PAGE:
Lifestyle Showbiz Report: Speed a factor in Pantelidis crash

Report: Speed a factor in Pantelidis crash

Popular Greek singer Pantelis Pantelidis who died in a car crash Thursday was not wearing a seatbelt while the Mercedes he was driving was traveling at 100-150 km/h when it left the roadway, according to early reports.

Experts are continuing to investigate the causes of the accident.

Two female passengers, aged 30 and 21-years-old, were seriously injured in the crash which occurred at 8.20 a.m. on Vouliagmenis Avenue in the area of Elliniko, southern Athens.
Pantlelidis’s funeral will take place at the Athens suburb of Nea Ionia on Saturday. Fans of the late singer will have a final chance to say goodbye as his coffin will go on display ahead of his funeral.
Only one day after his tragic death, Pantelidis was set to premiere at a popular night club in Athens, along with Despoina Vandi and Kostas Martakis. It is truly a loss for his loved ones and all that he touched through his music during his all-too-short life.
Pantelidis was born in Athens in 1983 and grew up in the neighborhood of Nea Ionia. A self-taught musician, he abandoned a career in the Hellenic Navy to pursue his musical ambitions.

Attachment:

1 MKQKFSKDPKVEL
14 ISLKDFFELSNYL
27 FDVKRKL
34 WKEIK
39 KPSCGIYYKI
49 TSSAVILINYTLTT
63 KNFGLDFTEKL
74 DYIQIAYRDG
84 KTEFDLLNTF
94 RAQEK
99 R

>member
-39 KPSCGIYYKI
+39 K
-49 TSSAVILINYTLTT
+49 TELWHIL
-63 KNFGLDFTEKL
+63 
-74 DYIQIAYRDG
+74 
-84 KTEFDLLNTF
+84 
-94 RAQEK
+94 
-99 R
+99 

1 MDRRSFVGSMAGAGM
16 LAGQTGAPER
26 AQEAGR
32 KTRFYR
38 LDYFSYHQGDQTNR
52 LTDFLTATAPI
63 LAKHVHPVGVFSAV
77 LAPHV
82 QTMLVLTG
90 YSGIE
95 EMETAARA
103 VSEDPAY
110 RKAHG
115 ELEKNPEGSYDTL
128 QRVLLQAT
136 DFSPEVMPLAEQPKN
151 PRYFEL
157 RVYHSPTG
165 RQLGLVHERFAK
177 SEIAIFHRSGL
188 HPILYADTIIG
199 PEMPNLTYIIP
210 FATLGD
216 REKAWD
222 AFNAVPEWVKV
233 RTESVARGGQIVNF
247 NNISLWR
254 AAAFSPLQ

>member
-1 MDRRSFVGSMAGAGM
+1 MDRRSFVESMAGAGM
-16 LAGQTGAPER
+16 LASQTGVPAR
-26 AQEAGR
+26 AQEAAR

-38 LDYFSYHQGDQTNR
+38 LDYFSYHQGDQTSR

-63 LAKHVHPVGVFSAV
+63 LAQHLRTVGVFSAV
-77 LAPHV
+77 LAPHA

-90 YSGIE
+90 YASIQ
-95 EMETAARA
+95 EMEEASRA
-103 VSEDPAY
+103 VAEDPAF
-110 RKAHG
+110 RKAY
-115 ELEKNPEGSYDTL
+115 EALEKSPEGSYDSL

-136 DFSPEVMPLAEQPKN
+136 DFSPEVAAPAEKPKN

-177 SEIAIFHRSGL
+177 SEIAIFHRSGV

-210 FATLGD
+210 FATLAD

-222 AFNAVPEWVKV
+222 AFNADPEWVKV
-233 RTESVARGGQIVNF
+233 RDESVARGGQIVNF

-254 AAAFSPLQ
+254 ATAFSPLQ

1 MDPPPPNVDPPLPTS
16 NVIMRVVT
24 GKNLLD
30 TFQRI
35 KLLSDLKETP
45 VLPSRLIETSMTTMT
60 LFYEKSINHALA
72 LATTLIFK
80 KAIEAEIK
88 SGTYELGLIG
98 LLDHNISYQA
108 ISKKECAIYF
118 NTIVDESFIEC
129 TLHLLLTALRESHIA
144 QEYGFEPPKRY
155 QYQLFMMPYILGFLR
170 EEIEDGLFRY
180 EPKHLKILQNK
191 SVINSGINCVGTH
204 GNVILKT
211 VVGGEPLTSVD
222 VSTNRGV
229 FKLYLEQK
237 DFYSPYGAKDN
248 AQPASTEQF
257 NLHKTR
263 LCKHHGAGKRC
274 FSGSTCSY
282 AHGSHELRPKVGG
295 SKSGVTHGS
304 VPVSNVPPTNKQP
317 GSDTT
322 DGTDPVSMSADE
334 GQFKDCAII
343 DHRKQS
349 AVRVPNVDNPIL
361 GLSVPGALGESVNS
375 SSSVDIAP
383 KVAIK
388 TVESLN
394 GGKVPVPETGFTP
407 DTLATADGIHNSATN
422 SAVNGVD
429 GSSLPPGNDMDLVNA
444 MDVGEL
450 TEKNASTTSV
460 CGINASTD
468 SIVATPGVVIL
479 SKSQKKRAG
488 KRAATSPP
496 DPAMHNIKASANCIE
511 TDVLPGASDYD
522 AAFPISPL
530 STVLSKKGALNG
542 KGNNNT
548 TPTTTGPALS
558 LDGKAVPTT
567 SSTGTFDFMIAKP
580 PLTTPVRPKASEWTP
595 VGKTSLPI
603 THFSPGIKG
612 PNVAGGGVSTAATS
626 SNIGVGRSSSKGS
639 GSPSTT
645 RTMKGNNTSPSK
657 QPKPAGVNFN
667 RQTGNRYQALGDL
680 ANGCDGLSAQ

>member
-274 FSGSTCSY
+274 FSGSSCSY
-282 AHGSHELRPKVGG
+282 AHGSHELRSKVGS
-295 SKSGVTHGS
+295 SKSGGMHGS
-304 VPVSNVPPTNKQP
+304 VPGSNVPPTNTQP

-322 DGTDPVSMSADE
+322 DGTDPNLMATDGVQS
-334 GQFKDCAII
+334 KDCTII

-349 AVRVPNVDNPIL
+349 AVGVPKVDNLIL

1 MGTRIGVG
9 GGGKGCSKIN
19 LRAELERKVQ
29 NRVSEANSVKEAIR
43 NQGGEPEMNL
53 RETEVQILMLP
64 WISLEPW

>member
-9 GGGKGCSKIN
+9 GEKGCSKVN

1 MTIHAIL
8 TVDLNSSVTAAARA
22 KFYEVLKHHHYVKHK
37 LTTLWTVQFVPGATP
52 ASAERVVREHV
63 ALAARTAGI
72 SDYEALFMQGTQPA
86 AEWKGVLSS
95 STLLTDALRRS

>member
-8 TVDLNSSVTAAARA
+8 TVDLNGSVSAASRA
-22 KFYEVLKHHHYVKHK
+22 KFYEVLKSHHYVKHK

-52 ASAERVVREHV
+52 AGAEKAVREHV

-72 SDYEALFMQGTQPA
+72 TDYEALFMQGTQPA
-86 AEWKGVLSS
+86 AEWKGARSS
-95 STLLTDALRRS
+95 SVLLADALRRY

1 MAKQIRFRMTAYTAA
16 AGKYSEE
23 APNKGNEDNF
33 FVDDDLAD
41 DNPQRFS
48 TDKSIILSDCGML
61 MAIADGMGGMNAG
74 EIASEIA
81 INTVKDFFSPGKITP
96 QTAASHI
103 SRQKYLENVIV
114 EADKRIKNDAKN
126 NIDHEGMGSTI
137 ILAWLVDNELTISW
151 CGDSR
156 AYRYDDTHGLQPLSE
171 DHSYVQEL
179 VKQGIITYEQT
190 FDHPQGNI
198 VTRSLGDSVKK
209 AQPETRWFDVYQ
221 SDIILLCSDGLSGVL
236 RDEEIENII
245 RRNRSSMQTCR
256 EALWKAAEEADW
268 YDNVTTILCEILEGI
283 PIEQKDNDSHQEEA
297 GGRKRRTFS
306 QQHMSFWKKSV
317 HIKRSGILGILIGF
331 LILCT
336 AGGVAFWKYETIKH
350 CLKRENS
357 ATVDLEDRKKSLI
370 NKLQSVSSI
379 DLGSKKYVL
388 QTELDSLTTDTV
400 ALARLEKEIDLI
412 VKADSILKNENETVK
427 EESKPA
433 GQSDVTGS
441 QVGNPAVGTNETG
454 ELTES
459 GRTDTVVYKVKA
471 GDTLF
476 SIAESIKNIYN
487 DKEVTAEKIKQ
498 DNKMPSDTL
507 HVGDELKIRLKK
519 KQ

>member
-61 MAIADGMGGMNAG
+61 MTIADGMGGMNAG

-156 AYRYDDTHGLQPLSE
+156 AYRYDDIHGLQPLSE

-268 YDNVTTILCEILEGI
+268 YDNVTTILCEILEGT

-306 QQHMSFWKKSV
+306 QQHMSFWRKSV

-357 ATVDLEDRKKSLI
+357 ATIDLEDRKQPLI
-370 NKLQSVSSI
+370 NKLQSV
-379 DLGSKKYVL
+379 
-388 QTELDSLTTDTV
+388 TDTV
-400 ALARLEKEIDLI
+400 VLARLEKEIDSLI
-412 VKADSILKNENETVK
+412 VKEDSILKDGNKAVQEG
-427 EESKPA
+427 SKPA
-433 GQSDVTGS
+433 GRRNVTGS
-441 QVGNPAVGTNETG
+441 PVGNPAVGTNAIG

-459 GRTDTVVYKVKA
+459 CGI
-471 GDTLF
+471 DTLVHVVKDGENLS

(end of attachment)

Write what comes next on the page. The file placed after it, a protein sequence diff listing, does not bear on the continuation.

Four years ago, everyone was talking about the “Pantelis phenomenon” the young man who sang and played his guitar on Youtube. His talent soon became recognized and Pantelidis ended up performing in Greece’s biggest music halls, right next to the biggest stars. His first album “Alchoolikes Oi Nyxtes” came out in 2012, reaching double platinum status.
More of his songs became hits and are still playing on the radio. According to Pantelidis, his songs were based on personal experiences or stories of dear friends including a song written for his mother, named “Athena.”
Pantelidis always performed for a full house in the clubs he was featured in and people loved him for his simplicity and his down-to-earth personality, which came across in interviews as he always appeared shy and dressed in plain jeans and a pair of Chucks. He was well liked among his colleagues and everyone had a good word to say about him.
However, traffic expert Panayiotis Madias who performed an autopsy on the location that the popular singer was killed, he says that Pantelis Pantelidis had not developed high speed.
Sources: Kathimerini, Greek Reporter